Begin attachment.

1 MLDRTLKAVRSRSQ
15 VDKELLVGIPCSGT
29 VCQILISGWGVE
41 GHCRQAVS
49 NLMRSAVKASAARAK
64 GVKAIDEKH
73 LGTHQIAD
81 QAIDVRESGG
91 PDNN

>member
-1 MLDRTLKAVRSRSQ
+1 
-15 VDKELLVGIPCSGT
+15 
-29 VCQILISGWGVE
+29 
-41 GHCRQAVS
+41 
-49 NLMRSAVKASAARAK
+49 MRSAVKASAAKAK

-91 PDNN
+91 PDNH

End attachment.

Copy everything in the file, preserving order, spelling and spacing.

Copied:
1 MLDRTLKAVRSRSQ
15 VDKELLVGIPCSGT
29 VCQILISGWGVE
41 GHCRQAVS
49 NLMRSAVKASAARAK
64 GVKAIDEKH
73 LGTHQIAD
81 QAIDVRESGG
91 PDNN

>member
-1 MLDRTLKAVRSRSQ
+1 
-15 VDKELLVGIPCSGT
+15 
-29 VCQILISGWGVE
+29 
-41 GHCRQAVS
+41 
-49 NLMRSAVKASAARAK
+49 MRSAVKASAAKAK

-91 PDNN
+91 PDNH